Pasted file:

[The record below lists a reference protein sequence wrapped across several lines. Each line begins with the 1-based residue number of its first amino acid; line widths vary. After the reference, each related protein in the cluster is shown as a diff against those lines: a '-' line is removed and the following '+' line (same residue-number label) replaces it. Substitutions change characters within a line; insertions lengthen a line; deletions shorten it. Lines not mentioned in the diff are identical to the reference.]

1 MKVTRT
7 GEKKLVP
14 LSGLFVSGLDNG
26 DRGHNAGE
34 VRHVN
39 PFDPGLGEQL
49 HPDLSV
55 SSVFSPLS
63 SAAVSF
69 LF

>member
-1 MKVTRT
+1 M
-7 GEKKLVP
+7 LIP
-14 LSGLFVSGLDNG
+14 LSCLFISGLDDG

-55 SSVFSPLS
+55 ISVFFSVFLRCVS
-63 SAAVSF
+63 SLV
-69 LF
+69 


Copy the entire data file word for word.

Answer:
[The record below lists a reference protein sequence wrapped across several lines. Each line begins with the 1-based residue number of its first amino acid; line widths vary. After the reference, each related protein in the cluster is shown as a diff against those lines: a '-' line is removed and the following '+' line (same residue-number label) replaces it. Substitutions change characters within a line; insertions lengthen a line; deletions shorten it. Lines not mentioned in the diff are identical to the reference.]

1 MKVTRT
7 GEKKLVP
14 LSGLFVSGLDNG
26 DRGHNAGE
34 VRHVN
39 PFDPGLGEQL
49 HPDLSV
55 SSVFSPLS
63 SAAVSF
69 LF

>member
-1 MKVTRT
+1 M
-7 GEKKLVP
+7 LIP
-14 LSGLFVSGLDNG
+14 LSCLFISGLDDG

-55 SSVFSPLS
+55 ISVFFSVFLRCVS
-63 SAAVSF
+63 SLV
-69 LF
+69 